More recently, over a period of some days I cycled down there and made these A3 ish watercolour paintings and lots of pages of bird sketches in pencil.

For the two watercolours I tried painting directly onto the paper, no pencil drawing first, not even for the castle. Sometimes tricky but I really recommend trying it for a sometimes more exciting, 'free-er', looser end result.

The final painting in this series,a bit larger and combining different elements from various parts of the sketches and paintings above.


Earthquake House, Comrie

If you don't mind messy fingers (sketchbook... clothes... face [when you scratch your nose]...), chalk pastels are a brilliant tool for an artist. With so few strokes and so little pressure you can achieve such bold marks, colours and contrasts. Try using chalks alongside charcoal too, see what you think of that.

I then made these compositional sketches to decide what I wished the final painting to look like, how much presence I wanted to give to Earthquake House compared to its surrounding landscape.

I chose my preferred composition then worked up this more detailed drawing

and the final painting became this. Different again!

Spot the fox (easy). Spot the figure (a bit harder). Spot the owl (hardest - I can't quite remember!)


Clerkhill Wood

I prefer to work from real life. Most exciting is to paint outdoors, directly from life, but often I make sketches and watercolours outdoors then turn them into acrylic or oil paintings back in my studio.

Now and again I need or wish to work solely from photographs. When this happens I first sit and look at the photos for a long time, trying to imagine myself there. Then I make quick sketches from those photos, again, whilst trying to imagine actually being there, When it comes to making the painting I try to refer mostly to the sketches I've made from the photos, not to the photos themselves. It doesn't always work like this but it's what I aim for.

This small acrylic painting of an Aberdeenshire wood was made in this way. I knew the wood well but hadn't been up recently and hadn't ever sketched in it. I used these two and lots of other photos I had, made a pencil and watercolour sketch from them then used that to paint the final acrylic.

think about adding a detail in the very foreground of your artworks, it can add so much to the scene.


Balvenie Castle 

On a camping trip with Jennifer in our early years. I made this sketch on the spot outside Balvenie Castle then later turned it into two different paintings. One large (for me) at 60x60cm, acrylic on deep edged wooden board. One small, maybe 14x14cm. One I wanted to be bold and dramatic, the other more mysterious and misty.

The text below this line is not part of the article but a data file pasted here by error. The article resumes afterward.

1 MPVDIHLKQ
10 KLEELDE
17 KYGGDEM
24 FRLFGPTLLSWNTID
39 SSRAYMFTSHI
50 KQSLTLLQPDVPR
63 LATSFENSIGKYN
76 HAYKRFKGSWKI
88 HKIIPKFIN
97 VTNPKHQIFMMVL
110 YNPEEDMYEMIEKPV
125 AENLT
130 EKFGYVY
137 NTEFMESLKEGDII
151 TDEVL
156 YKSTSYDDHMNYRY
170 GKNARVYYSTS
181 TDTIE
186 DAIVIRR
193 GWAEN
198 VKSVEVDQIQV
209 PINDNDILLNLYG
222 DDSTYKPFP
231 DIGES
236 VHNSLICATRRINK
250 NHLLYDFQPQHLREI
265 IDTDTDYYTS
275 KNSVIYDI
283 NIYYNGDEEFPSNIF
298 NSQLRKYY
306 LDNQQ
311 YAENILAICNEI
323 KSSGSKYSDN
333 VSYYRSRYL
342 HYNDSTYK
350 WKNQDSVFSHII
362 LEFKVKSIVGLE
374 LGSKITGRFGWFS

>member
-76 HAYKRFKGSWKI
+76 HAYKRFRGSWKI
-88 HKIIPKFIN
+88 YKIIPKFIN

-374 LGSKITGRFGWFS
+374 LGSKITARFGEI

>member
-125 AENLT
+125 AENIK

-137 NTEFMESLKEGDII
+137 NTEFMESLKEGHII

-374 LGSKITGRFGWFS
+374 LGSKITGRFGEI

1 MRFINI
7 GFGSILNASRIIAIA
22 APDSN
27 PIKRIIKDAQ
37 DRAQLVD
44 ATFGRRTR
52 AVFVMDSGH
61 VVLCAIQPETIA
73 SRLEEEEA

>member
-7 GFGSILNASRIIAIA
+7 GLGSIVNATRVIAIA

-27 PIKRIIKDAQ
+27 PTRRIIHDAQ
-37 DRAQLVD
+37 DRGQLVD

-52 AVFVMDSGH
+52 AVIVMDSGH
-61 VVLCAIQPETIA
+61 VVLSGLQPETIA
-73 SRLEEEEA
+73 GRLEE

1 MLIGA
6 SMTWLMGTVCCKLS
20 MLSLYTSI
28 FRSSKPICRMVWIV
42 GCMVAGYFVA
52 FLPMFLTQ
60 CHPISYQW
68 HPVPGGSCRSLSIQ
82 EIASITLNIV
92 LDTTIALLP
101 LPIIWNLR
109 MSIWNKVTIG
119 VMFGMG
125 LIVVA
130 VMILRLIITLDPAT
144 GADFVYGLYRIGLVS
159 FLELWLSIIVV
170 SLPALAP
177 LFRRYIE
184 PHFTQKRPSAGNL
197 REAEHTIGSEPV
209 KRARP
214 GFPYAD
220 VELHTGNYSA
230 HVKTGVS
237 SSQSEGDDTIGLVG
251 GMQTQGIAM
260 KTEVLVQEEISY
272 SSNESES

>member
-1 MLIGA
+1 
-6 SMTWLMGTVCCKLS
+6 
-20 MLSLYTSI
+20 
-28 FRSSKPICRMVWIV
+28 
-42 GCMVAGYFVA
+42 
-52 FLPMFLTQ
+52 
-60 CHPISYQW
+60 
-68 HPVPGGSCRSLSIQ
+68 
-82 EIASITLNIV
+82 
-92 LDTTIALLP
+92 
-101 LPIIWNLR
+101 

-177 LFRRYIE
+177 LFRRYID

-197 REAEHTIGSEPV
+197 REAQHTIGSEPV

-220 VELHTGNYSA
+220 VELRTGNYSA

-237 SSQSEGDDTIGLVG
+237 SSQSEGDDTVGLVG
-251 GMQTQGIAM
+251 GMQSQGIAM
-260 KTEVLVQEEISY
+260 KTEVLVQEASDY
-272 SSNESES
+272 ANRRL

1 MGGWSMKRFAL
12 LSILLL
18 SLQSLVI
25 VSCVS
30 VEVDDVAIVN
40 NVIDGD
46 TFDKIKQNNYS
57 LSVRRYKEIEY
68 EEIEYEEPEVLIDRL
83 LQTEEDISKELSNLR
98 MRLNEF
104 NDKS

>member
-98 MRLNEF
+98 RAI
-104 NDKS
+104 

pencil in sketchbook.

Taking a bit of care and time lightly sketch some of the main outlines of the scene. Once that's done try to loosen up - move your pencil quite rapidly, not worrying about lines crossing one another or ending up where you didn't intend them. Sometimes press lightly, sometimes heavily, sometimes in between. Sometimes hold your pencil on its side to create much broader marks, try this heavily, try this lightly. Such variety of line type  and of tone can make for a really interesting lively drawing.

How different the same location (or ornament on your windowsill) can look in different weathers/seasons/times of day... Try painting the same thing lots of times. Like Monet with his haystacks.


Seven Snow Hares

roe deer in blue felt tip pen, hares in grey felt tip pen, 8x12cm mini sketchbook.

hares sketched in grey felt tip pen in 8x12cm mini sketchbook.

These hares were sketched one winter evening up on the fields above where I live. When we're lucky enough to have snow it gives brilliant opportunity to watch night time wildlife. The whole land and sky was illuminated and I could clearly see these hares as they dug through snow to get at any plantlife below.

Using the sketches I came up with this A5 acrylic painting. I decided to make the final painting lighter than the actual scene had been, more approaching-end-of-day than winter night. You can do that in art.

seven snow hares, acrylic, 15x21cm


Winter Deer
roe deer sketch, blue felt tip pen in 8x12cm mini sketchbook.

 Sketched one still night in winter, snow lying deep, thick warm gloves on.
Me standing at wood edge, sketchbook leaning on old stone wall.
Me mostly hidden by wall and trees. Deer out in open field.

Some time later back in my studio I used these sketches plus photos I took in the same area during daylight to sharpen my memories of the event and come up with this painting:

winter deer, acrylic, 15x21cm

Spot the deer.